Large Industrial site. Owner buys power at 13.8 Volts. Services coming in close to 900 amps at 13.8. Another Utility feeds the other half of the site 25KV Both services are brought down to 480 volts in all areas. (Also 4160 but N/A ). Question code wise? Can two 480 volt feeders ((each from different utility's)) (480 v with ground ( Feeders) be brought to a Transfer Switch ( Power Must keep on Control panels in case of extended outage)[They are already UPS backed up]. Generator is not practical in this application. (Lot more to it then I can say at this time). Both Sources are Owner Feeders remember. Code References>????? Thank You.
Services are very similar to feeders except there is not really any effective overcurrent protection. They say a lot about "outside the building" and then wrote one of the most ambiguous lines in the NEC when they tell you where the disconnect must be when it gets into the building.
Probably the most important sign is the one at each disconnect that tells the firemen and other professionals that there are 2 services and the location of the second disconnect.
230.2(E) Identification. Where a building or structure is supplied by more than one service, or any combination of branch circuits, feeders, and services, a permanent plaque or directory shall be installed at each service disconnect location denoting all other services, feeders, and branch circuits supplying that building or structure and the area served by each. See 225.37. Handbook commentary Section 230.2(E) states that where any combination of branch circuits, feeders, and services supplies power to a building or structure, a permanent plaque or directory must be installed at each service disconnect location to indicate where the other disconnects that feed the building are lo-cated, as illustrated in Exhibit 230.1. All the other services on or in the building or structure and the area served by each must be noted on the plaques or directories. The plaques or directories should be of sufficient durability to withstand the ambient environment. See the commentary following 225.37 for further information on identification of multiple supply sources to a building or structure.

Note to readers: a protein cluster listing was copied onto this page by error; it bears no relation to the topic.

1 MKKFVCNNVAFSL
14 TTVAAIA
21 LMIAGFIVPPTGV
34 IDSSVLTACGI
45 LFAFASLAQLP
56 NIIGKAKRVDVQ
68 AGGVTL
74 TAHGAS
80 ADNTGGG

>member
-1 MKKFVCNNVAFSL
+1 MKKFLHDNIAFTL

When it comes to safety related issues, the fire marshal is far more stringent than you get from the bare NEC. He is usually a fireman and they look out for their guys. I do question most of those exceptions where they talk about "only qualified people" and "documented switching procedures" myself.